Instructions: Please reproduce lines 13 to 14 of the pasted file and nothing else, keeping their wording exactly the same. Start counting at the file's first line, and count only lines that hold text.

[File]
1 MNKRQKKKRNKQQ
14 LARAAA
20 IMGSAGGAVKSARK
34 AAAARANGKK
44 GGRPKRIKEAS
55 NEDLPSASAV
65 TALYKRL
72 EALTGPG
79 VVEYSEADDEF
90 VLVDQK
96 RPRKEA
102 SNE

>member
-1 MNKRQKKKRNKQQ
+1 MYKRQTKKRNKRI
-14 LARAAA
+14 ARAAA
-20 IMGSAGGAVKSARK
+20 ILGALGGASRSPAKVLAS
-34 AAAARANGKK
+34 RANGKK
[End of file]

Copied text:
>member
-1 MNKRQKKKRNKQQ